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  • Founder of WikiLeaks, Julian Assange, has been sheltered in Ecuador’s embassy in the U.K. since 2012,

    Founder of WikiLeaks, Julian Assange, has been sheltered in Ecuador’s embassy in the U.K. since 2012, | Photo: Reuters

Published 31 March 2018

Voices all around the world are rising in support of the editor and social activist Julian Assange.

A Change.org petition calling on the Ecuadorean government to re-establish internet and phone connections for Wikileaks founder Julian Assange has garnered over 30,000 signatures. 

RELATED:

Ecuador Suspends Assange's Communication Access at UK Embassy

The petition, which was launched Wednesday, by the self-described pan-European democracy advocacy group DiEM25 and aims to collect at least 35,000 signatures.

“It is with great concern that we learned that Julian Assange has lost access to the internet and the right to receive visitors at the Ecuadorian London Embassy. Only extraordinary pressure from the US and the Spanish governments can explain why Ecuador’s authorities should have taken such appalling steps in isolating Julian," the petition's organizers said. 

Assange was banned from accessing an internet connection and receiving visitors on March 28 after the Ecuadorean government said he had violated a 2017 agreement stating he would refrain from commenting on international political issues that could harm Ecuador's relations with foreign countries.

“The measure was adopted after Assange's failure to comply with the written commitment reached with the government in December 2017, in which he was obliged not to issue messages that implied interference in relation to other states,” said an official statement by Ecuador.

The Australian press has reported that electronic jammers were installed in the embassy to prevent Assange from making phone calls, he has also been banned from speaking to the media.

“Some of us fear that they don't want any witnesses to what they are about to do,” says an update from DiEM25.

Several voices across the world have expressed their support for Assange, including human rights and freedom of speech activists, demanding the Ecuadorean government to reconnect Julian Assange's access to the external world.

WikiLeaks, the internet site edited by Assange and dedicated to spreading leaked information relevant to the lives of millions of people, also expressed its disagreement with the Ecuadorean authorities' actions.

In recent days, Assange criticized Germany's decision to arrest Catalan pro-independence leader Carles Puigdemont after receiving a request from the Spanish government and compared the move to the Nazi Gestapo's detention of democratically elected Catalonyan President Lluis Companys. Companys Assange explained in one of his tweets was later delivered to Spain's fascist regime and executed by a firing squad in 1940.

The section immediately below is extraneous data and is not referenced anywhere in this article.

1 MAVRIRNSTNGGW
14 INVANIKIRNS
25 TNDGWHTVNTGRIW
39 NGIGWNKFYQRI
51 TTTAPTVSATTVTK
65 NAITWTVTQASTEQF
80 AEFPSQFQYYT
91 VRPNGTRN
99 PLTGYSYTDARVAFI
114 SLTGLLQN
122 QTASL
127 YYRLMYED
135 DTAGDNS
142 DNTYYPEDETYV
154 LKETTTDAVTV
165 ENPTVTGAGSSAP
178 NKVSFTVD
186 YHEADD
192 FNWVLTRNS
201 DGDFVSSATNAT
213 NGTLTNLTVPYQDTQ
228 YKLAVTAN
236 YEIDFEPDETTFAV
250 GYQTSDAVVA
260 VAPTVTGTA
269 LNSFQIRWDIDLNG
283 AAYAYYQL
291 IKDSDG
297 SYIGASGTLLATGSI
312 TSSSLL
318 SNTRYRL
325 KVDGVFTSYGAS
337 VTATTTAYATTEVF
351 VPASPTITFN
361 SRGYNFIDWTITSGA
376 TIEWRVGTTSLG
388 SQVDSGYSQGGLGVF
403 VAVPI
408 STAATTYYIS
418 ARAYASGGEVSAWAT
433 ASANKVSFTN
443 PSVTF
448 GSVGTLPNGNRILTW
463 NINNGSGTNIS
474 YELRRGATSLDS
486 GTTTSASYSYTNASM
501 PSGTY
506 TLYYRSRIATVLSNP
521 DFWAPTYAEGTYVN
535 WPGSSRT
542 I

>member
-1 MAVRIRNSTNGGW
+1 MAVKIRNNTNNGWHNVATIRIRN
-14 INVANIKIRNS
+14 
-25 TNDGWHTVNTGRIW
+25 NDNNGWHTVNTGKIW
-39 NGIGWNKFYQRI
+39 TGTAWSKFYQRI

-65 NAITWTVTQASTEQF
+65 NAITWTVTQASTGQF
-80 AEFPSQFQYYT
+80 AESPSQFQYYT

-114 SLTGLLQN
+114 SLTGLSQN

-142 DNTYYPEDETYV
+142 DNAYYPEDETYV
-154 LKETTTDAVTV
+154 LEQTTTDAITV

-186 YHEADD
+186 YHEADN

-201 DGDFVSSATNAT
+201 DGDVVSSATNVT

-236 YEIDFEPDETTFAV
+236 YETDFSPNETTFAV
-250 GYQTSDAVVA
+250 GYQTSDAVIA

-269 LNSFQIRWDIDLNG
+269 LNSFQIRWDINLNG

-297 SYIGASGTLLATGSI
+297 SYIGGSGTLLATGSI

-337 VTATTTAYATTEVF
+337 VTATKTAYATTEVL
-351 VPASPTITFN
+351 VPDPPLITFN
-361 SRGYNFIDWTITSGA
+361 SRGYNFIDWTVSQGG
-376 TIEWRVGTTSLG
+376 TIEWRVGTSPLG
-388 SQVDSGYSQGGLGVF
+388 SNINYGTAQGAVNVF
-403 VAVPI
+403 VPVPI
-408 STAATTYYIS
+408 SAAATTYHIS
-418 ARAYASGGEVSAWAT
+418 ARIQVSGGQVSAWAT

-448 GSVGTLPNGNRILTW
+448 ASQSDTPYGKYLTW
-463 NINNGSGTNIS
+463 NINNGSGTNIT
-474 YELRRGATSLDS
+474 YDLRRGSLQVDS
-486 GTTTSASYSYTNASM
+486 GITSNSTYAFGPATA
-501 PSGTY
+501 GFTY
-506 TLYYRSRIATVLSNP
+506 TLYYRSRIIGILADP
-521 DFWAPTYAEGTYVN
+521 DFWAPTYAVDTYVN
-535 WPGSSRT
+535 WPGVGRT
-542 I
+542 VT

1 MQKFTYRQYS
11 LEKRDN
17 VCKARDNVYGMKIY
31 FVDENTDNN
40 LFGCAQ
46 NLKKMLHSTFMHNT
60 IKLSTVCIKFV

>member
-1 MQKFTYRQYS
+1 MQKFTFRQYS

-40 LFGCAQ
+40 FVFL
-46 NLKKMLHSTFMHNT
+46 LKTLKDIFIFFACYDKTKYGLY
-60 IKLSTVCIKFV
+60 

While many believe Assange was condemning the statements made by Pablo Casado, a spokesman for the ruling Popular Power right-wing nationalist party, on Puigdemont and the independence fight state officials have described the comments as political interference.

“Let history not be repeated because he may end up like Companys,” said Casado, reminding Puigdemont he could face a prison sentence of “15 years for insurrection and 25 for rebellion.”

Companys' only crime was proclaiming a provisional government for the Catalan Republic and arguing the Spanish state was becoming fascist and undemocratic.

According to WikiLeaks, the Ecuadorean government asked Assange to remove the tweet and decided to cut off his communications after he refused to do so.

RELATED:

Chomsky, Brian Eno Demand Ecuador #ReconnectJulian Assange

The Change.org petition adds to the open letter signed by a group of intellectuals, artists, and activists demanding the Ecuadorean government to end Assange's isolation.

"If it was ever clear that the case of Julian Assange was never just a legal case, but a struggle for the protection of basic human rights, it is now," the letter reads.

The letter was signed by prominent intellectuals Noam Chomsky and Slavoj Zizek, as well as rock musician Brian Eno, filmmaker Oliver Stone, former CIA analyst Ray McGovern, actress Pamela Anderson and former Greek Finance Minister Yanis Varoufakis.

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